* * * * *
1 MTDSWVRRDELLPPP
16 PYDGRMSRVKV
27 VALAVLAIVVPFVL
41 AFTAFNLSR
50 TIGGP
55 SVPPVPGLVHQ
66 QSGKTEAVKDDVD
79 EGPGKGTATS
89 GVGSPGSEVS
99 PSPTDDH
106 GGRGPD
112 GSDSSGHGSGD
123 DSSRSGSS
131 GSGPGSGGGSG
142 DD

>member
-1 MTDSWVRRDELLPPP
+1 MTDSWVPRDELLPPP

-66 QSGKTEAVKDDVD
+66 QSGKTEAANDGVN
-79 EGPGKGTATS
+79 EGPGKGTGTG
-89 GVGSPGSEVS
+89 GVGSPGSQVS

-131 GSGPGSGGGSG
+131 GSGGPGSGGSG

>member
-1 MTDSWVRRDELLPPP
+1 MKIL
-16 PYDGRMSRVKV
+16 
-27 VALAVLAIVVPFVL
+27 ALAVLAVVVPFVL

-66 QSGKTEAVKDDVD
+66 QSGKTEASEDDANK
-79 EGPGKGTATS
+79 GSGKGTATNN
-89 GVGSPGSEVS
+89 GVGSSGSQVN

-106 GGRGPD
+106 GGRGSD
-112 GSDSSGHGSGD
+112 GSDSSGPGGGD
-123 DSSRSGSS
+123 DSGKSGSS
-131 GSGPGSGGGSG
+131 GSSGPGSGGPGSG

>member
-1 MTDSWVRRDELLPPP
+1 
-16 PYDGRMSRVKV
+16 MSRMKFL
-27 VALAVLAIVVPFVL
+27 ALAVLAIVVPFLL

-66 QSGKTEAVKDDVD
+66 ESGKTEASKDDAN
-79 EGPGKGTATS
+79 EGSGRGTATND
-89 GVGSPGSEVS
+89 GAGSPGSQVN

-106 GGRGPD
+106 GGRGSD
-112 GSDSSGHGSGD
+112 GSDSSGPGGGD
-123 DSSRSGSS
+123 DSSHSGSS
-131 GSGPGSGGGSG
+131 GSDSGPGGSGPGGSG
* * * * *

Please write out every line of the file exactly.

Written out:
1 MTDSWVRRDELLPPP
16 PYDGRMSRVKV
27 VALAVLAIVVPFVL
41 AFTAFNLSR
50 TIGGP
55 SVPPVPGLVHQ
66 QSGKTEAVKDDVD
79 EGPGKGTATS
89 GVGSPGSEVS
99 PSPTDDH
106 GGRGPD
112 GSDSSGHGSGD
123 DSSRSGSS
131 GSGPGSGGGSG
142 DD

>member
-1 MTDSWVRRDELLPPP
+1 MTDSWVPRDELLPPP

-66 QSGKTEAVKDDVD
+66 QSGKTEAANDGVN
-79 EGPGKGTATS
+79 EGPGKGTGTG
-89 GVGSPGSEVS
+89 GVGSPGSQVS

-131 GSGPGSGGGSG
+131 GSGGPGSGGSG

>member
-1 MTDSWVRRDELLPPP
+1 MKIL
-16 PYDGRMSRVKV
+16 
-27 VALAVLAIVVPFVL
+27 ALAVLAVVVPFVL

-66 QSGKTEAVKDDVD
+66 QSGKTEASEDDANK
-79 EGPGKGTATS
+79 GSGKGTATNN
-89 GVGSPGSEVS
+89 GVGSSGSQVN

-106 GGRGPD
+106 GGRGSD
-112 GSDSSGHGSGD
+112 GSDSSGPGGGD
-123 DSSRSGSS
+123 DSGKSGSS
-131 GSGPGSGGGSG
+131 GSSGPGSGGPGSG

>member
-1 MTDSWVRRDELLPPP
+1 
-16 PYDGRMSRVKV
+16 MSRMKFL
-27 VALAVLAIVVPFVL
+27 ALAVLAIVVPFLL

-66 QSGKTEAVKDDVD
+66 ESGKTEASKDDAN
-79 EGPGKGTATS
+79 EGSGRGTATND
-89 GVGSPGSEVS
+89 GAGSPGSQVN

-106 GGRGPD
+106 GGRGSD
-112 GSDSSGHGSGD
+112 GSDSSGPGGGD
-123 DSSRSGSS
+123 DSSHSGSS
-131 GSGPGSGGGSG
+131 GSDSGPGGSGPGGSG